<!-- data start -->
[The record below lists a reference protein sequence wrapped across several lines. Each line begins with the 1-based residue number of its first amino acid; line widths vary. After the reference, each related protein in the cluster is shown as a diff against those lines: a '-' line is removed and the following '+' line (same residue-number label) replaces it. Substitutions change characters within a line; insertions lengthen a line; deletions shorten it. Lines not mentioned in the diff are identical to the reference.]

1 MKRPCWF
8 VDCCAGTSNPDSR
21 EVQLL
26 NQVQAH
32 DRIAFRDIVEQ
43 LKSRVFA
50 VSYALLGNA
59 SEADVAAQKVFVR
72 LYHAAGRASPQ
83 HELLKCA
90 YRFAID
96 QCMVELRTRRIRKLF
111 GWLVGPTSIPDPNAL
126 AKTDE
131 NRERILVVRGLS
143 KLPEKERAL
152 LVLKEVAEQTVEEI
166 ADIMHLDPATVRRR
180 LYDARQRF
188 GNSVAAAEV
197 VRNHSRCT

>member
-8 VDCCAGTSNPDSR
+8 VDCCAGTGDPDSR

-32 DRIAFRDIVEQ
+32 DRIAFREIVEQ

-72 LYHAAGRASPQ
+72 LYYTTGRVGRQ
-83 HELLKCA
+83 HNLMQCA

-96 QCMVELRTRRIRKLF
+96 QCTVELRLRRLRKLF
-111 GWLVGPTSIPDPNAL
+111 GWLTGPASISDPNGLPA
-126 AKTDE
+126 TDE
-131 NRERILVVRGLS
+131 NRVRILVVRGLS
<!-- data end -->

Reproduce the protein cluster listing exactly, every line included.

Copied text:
[The record below lists a reference protein sequence wrapped across several lines. Each line begins with the 1-based residue number of its first amino acid; line widths vary. After the reference, each related protein in the cluster is shown as a diff against those lines: a '-' line is removed and the following '+' line (same residue-number label) replaces it. Substitutions change characters within a line; insertions lengthen a line; deletions shorten it. Lines not mentioned in the diff are identical to the reference.]

1 MKRPCWF
8 VDCCAGTSNPDSR
21 EVQLL
26 NQVQAH
32 DRIAFRDIVEQ
43 LKSRVFA
50 VSYALLGNA
59 SEADVAAQKVFVR
72 LYHAAGRASPQ
83 HELLKCA
90 YRFAID
96 QCMVELRTRRIRKLF
111 GWLVGPTSIPDPNAL
126 AKTDE
131 NRERILVVRGLS
143 KLPEKERAL
152 LVLKEVAEQTVEEI
166 ADIMHLDPATVRRR
180 LYDARQRF
188 GNSVAAAEV
197 VRNHSRCT

>member
-8 VDCCAGTSNPDSR
+8 VDCCAGTGDPDSR

-32 DRIAFRDIVEQ
+32 DRIAFREIVEQ

-72 LYHAAGRASPQ
+72 LYYTTGRVGRQ
-83 HELLKCA
+83 HNLMQCA

-96 QCMVELRTRRIRKLF
+96 QCTVELRLRRLRKLF
-111 GWLVGPTSIPDPNAL
+111 GWLTGPASISDPNGLPA
-126 AKTDE
+126 TDE
-131 NRERILVVRGLS
+131 NRVRILVVRGLS